The latest Share of Ear report from Edison Research reveals radio continues to dominate in several key areas.
But can one go so far as to say that AM/FM radio shares are pandemic proof?
The fourth quarter 2021 report examines American audio listenership in several ways, including examining ad-supported audio use among key voter segments and by location and demographic.
Cumulus Media and Westwood One’s Audio Active Group recently dug into the data.
Among the conclusions is that AM/FM radio continues to grab a sizable share of registered voters’ listening time. When calculating the share of ad-supported audio time spent among persons aged 18 and older, registered voters who were surveyed by Edison say they spend 75% of that audio time listening to AM/FM radio. Those numbers fall significantly when compared to other outlets: 11% for podcasts and into the single digits for the ad-supported platforms Pandora, SiriusXM and Spotify.
The report also revealed that AM/FM radio leads when tracked across major demographics. Leading the charge are those aged 35–64 who say they spend 79% of their ad-supported listening time with AM/FM radio. Persons aged 25–54 fall in the second range with 72% of time spent with radio, followed by ages 18–49 (66%) and ages 18–34 (59%).
In comparison, the age group spending the largest percentage of time listening to podcasts is those 18–34s at 21% followed by 17% for those aged 18–49, 13% for those aged 25–54 and 9% for those aged 35–64.
But what about the charge that AM/FM radio shares are pandemic proof? An analysis of the report by Brittany Faison, insights manager for the Audio Active Group of Cumulus Media | Westwood One, found that time spent listening to AM/FM radio changed relatively little — 79% to 76% — from 2019 to 2021. Compare that with a drop in listening to an audio service like Pandora, which saw its numbers fall from 8% in 2019 to 6% in 2021.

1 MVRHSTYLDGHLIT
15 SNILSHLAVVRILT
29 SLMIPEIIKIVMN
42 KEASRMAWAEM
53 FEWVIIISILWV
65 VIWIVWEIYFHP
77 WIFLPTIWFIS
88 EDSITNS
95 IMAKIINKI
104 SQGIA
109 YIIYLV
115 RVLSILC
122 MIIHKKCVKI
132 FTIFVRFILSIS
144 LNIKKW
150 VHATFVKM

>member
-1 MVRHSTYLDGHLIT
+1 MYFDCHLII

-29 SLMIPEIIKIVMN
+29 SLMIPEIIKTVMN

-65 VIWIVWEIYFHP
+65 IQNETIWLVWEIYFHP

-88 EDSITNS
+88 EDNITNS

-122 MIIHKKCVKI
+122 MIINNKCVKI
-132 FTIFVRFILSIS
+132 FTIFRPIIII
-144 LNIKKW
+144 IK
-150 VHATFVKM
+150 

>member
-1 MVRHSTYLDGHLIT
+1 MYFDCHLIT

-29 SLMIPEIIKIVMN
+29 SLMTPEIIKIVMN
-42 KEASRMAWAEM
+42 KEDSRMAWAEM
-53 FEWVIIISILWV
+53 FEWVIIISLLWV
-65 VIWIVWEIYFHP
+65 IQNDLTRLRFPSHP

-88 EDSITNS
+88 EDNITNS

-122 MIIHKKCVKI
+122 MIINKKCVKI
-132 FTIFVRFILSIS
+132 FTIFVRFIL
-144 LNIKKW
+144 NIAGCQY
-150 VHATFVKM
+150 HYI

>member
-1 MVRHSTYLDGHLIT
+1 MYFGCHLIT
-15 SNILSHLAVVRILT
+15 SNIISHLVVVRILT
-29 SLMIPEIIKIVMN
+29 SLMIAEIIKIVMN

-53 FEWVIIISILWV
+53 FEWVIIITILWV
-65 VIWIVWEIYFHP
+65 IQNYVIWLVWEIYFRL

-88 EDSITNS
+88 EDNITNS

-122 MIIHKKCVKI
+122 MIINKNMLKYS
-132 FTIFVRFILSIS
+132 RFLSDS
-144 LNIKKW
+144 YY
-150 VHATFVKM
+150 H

One area of growth? Podcasting, which almost doubled from 6% to 11%.
The report also found that in the car, AM/FM radio leads ad-supported audio across all age groups with AM/FM radio accounting for 84% and 88% of their time spent listening to ad-supported audio. By comparison, podcasts at best get 8% of listening and ad-supported streaming between 1% and 5%.
The analysis by Faison found that advertisers looking to reach people in their car with advertising should seriously consider those in-car ad-supported listening stats.
“When it comes to ad-supported audio in the car, AM/FM radio is the ‘queen of the road’ with shares in the mid to upper 80s across every buying demographic,” wrote Faison. “Looking at ad-supported audience shares in the car, even among persons 18–34, AM/FM radio’s share is a whopping 84% — 84 times larger than Spotify’s one share.”
Faison also noted the importance of considering online streaming. Over the past six years, the proportion of AM/FM radio listening occurring via online streaming has risen from 8% to 14%, with Nielsen finding that 10% of radio listening is to the AM dial.
“Currently, there is more radio listening occurring via the stream (14%) than the entire AM dial,” Faison wrote. “Smart advertisers should allocate 14 cents out of every dollar spent on AM/FM radio to the station stream.”
AM/FM radio also leads ad-supported listening on smart speakers with a 43% share, the report revealed. With 40% of U.S. homes now owning a smart speaker, AM/FM has been brought back into the home.
The report also revealed other key details, such as the fact that podcasts and certain online listening services seem to skew higher in larger markets when compared to other services.
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